A license fee structure, proposed this week for the latest MPEG iteration contained a red flag that may give Microsoft a leg up in the realm of compression technology. The proposal, put forth by patent licensing firm, MPEG LA, called for usage fees in addition to one-time hardware and software royalties for H.264/MPEG-4 Part 10, or AVC.
One source estimated the usage fee alone would cost broadcasters around $10 million a year.
The AVC algorithm represents the most recent, and some say the most efficient, advance in MPEG compression technology. The current industry standard, MPEG-2, allows broadcasters to squeeze a high-definition AV signal through a 19 Mpbs pipe. Sources familiar with AVC said that in many cases, it's twice as efficient as MPEG-2. While the MPEG-2 standard will not change for primary broadcast video, sources said, AVC's substantial technical improvement makes it attractive for cable and DBS operators, DVD makers, and to broadcast E-VSB. (E-VSB potentially allows for simultaneous delivering of dual, over-the-air HD signals.)
MPEG LA's fee proposal was met with disappointment, but not surprise, by those in the video-delivery business. The licensing body previously set forth a similar fee structure for MPEG-4, which was an improvement over MPEG-2, but one not nearly as efficient as AVC.
"In terms of compressing TV, it didn't offer a compelling improvement to performance, so no one adopted it," a source familiar with the algorithm said.
The AVC standard did not just happen upon the digital TV scene. Before it was dubbed "AVC" by MPEG LA, the algorithm generically known as H.264 was under consideration by the Advanced Television Standards Committee, as a standard for E-VSB, several sources confirmed. However, because license fees had not been determined, approval languished.
Enter Microsoft with Windows Media 9. Microsoft hit the video compression arena with a bang earlier this year when it opened the specification for WM9. Opening a specification generally leads to wider adoption of a given technology, but it also gives competitors a chance to make compatible software and devices. Microsoft releases are traditionally proprietary, hence the company's stranglehold on the browser business. However, opening the WM9 spec placed the technology in a position to be adopted as a standard, which would give it far greater distribution than were it to remain proprietary.
The WM9 license fee consists primarily of a 10-cent royalty on encoders and decoders, compared to 20 cents under MPEG LA's proposal for AVC. However, while licensing WM9 does not require usage fees, there are other issues that don't leave the MPEG LA proposal completely dead in the water. One is that it requires users to cross-license any part of their own intellectual property that may have a bearing on WM9. Another is that it only indemnifies users for the dime royalty, so that if a successful patent suit is brought to bear, users would be out right alongside Microsoft.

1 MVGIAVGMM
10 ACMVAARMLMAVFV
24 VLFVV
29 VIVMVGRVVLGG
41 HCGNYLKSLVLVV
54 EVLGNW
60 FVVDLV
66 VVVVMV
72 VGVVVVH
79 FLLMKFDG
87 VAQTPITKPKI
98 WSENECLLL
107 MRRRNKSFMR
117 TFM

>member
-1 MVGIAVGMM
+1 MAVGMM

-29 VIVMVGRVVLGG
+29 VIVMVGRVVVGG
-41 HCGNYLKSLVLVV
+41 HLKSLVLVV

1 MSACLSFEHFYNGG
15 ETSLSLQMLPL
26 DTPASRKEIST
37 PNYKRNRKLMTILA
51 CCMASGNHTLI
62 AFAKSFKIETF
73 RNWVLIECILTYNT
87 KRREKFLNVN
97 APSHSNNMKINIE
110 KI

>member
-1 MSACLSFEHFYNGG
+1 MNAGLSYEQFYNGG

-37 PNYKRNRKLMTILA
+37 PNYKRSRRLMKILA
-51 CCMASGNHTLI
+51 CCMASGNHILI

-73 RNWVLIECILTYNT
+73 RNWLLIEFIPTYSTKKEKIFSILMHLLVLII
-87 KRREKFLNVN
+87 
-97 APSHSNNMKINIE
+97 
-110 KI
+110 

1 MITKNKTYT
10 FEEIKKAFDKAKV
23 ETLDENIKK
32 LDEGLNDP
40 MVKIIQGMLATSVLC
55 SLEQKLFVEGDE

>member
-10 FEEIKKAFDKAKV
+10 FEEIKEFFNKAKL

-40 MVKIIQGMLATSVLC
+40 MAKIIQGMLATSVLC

Not all of the 120 or so AVC patent holders agree on the inclusion of a usage fee. MPEG-2 generates an estimated $300 million a year on one-time royalty fees alone. VIA Licensing, a firm in competition with MPEG LA, previously proposed a licensing structure for H.264 that included no usage fees. Sources indicate that one of the major manufacturers among the patent holders is demanding a usage fee, hence the proposal from MPEG LA.
The usage fees proposed by MPEG LA, which would kick in Jan. 1, 2006, include 2 cents per title for each PPV, VOD and video downloads longer than 12 minutes. Subscription video delivered by DVS, cable or Internet would be priced according to the size of the system, starting at $25,000 a year for systems with 100,001 to 250,000 subscribers; $50,000 for 250,001 to 500,000 subscribers, $75,000 for 500,001 to 1 million subscribers and $100,000 for anything above 1 million.
For broadcasters who transmit AVC-compressed content, the fees start at $10,000 a year, per market, in markets with more than 100,000 households. Internet broadcast fees are waived through 2010, after which they parallel over-the-air fees. Usage fees then cap at $3.5 million for 2006-07; $4.25 million for 2008-09; and $5 million in 2010, when initial licenses expire.
"Many companies believe that these patents should be freely available to move this transition along," said one source involved in the development of AVC. That, he said, is unlikely because the amount of work that went into it.
For the time being, both the MPEG LA and the VIA licensing proposals are under review by the patent holders, he said.